Occupy Wall Street comes to Canton

Emily Inverso

KentWired Video

var so = new SWFObject(‘http://www.staterinteractive.com/player.swf’,’mpl’,’665′,’450′,’9′);





KentWired Video

var so = new SWFObject(‘http://www.staterinteractive.com/player.swf’,’mpl’,’665′,’450′,’9′);





It all started with one tweet: “What about #OccupyCanton?”

That’s all it took for Canton resident Chris Ricker to get interested in the Occupy movement and help start the Canton satellite of Occupy Wall Street with Micah Miller, senior English major at Kent State Stark.

Saturday marked both Canton’s first Occupy demonstration and the Global Day of Action, a worldwide day for people to stand up for what they believe.

“When you’re dealt an unfair hand, you have the right to reshuffle the deck,” Miller said. “All it takes is a logical American to realize the wealth disparity gap between the rich and the poor is abysmal. This is how we’re going to decide how everybody will live in the 21st century world and the 21st century economy.”

The Occupy movement began a month ago in New York City, when demonstrators gathered in Bowling Green Park to stand up against the wealthiest 1 percent of Americans. Now, there are more than 1,700 meet-up cities across the globe, as monitored by Occupy Together.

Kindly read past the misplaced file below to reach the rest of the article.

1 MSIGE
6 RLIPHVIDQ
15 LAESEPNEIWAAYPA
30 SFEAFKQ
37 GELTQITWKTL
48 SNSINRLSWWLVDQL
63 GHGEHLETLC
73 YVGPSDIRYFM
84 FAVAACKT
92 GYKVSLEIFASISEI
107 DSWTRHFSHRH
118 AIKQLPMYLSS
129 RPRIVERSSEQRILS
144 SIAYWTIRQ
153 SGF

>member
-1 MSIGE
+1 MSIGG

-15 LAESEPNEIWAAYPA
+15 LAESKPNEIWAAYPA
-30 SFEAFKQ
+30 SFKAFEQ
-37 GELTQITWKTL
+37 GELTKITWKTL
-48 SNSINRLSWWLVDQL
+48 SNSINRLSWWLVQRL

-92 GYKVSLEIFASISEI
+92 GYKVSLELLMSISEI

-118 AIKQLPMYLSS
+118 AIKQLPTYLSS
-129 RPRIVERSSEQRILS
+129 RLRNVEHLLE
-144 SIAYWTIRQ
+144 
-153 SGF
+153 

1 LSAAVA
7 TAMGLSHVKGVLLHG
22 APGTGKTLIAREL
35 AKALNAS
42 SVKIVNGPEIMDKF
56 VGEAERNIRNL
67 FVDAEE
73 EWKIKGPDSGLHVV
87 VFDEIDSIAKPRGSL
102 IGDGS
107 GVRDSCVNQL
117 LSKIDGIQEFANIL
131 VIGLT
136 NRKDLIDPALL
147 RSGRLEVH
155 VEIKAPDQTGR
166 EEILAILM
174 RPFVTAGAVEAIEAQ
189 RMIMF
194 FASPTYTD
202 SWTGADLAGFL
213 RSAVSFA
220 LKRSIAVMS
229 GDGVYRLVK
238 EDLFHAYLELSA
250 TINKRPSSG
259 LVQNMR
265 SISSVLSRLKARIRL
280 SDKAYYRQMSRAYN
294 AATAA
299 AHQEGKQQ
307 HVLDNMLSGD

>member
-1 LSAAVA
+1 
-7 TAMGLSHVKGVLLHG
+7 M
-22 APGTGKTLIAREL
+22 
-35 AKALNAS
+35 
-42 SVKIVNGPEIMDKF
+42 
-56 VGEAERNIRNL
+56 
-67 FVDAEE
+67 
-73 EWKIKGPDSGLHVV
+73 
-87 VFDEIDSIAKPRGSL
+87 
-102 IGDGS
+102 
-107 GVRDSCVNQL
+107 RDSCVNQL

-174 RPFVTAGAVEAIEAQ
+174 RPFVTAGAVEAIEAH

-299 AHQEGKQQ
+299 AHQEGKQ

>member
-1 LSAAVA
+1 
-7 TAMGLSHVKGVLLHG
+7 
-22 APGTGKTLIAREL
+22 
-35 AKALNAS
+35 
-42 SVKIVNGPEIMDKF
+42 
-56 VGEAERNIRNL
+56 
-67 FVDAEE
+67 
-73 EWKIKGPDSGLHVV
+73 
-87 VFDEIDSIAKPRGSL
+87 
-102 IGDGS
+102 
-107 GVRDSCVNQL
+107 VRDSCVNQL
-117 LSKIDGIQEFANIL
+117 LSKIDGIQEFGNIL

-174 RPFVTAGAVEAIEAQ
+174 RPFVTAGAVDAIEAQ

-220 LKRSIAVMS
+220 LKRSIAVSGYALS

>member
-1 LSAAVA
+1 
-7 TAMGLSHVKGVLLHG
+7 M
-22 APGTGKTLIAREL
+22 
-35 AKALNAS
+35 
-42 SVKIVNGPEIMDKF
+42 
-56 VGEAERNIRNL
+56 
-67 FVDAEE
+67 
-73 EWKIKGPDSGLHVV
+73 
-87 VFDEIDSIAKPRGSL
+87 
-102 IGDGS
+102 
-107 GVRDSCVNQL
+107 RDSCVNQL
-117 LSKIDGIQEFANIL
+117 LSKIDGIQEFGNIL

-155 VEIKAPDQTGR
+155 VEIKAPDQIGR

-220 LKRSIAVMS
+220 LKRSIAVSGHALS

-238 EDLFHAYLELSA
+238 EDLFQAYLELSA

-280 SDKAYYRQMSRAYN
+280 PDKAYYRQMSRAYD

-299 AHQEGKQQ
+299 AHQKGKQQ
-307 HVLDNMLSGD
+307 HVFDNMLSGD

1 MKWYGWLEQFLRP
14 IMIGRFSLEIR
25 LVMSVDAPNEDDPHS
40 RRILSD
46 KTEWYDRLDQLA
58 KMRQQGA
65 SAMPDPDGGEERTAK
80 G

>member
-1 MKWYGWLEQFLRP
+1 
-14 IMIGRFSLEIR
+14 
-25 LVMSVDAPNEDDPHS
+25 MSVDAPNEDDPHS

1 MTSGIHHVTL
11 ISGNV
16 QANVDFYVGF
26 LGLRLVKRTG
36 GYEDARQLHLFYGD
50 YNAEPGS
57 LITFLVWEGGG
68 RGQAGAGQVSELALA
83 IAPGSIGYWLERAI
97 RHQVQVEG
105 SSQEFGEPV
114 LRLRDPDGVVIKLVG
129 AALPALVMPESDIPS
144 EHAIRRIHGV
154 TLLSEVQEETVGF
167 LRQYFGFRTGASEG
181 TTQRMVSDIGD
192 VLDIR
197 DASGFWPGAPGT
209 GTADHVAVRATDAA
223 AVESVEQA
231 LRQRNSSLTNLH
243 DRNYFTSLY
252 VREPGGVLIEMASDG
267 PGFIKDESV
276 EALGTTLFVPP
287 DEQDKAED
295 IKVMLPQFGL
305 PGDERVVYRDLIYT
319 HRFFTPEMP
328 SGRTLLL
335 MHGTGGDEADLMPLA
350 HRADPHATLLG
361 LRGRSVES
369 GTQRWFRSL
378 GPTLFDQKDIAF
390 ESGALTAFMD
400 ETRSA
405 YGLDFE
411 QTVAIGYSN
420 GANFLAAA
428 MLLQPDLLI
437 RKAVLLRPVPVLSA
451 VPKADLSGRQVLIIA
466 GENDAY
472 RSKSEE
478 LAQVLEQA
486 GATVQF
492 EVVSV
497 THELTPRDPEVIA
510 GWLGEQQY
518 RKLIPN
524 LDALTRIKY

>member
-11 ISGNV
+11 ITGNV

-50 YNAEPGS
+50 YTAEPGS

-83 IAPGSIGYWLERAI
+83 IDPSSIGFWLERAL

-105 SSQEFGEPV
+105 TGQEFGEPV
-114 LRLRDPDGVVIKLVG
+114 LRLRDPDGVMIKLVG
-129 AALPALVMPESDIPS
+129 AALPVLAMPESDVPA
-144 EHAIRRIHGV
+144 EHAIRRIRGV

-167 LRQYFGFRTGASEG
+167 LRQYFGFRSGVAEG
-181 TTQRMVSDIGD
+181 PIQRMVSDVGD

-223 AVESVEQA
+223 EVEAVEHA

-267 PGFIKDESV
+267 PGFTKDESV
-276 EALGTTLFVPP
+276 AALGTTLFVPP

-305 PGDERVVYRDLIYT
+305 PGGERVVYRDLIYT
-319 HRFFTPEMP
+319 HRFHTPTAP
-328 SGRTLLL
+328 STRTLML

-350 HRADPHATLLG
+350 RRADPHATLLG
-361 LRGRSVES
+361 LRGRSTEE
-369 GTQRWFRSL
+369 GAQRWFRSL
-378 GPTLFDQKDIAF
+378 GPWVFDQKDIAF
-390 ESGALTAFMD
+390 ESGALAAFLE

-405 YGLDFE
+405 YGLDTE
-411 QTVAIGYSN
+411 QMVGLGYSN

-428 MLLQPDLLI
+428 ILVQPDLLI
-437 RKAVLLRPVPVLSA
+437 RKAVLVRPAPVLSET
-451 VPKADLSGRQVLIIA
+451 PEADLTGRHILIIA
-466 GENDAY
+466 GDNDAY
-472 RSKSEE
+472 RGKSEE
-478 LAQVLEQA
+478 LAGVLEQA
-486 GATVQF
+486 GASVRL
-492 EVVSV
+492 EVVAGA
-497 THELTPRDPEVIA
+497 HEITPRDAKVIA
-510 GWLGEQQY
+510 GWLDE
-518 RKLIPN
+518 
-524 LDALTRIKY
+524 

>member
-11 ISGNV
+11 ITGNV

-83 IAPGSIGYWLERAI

Every Occupation is a little different, as each city faces its own issues, said Jacob Wagner, an organizer of Occupy Cleveland and junior law student at Case Western Reserve University. But each, he said, is standing up against some of the same basic ideas.

Occupy movement issues:

1. “Lobbyists and politicians have bought our politicians’ votes.”

2. “The student loan market is starting to look like the housing market in 2008.”

3. “Not all corporations are good citizens.”

And so on…

Miller said a lot of people do not fully understand the movement yet because it is so new, so he laid out a few of the issues he said were most evident: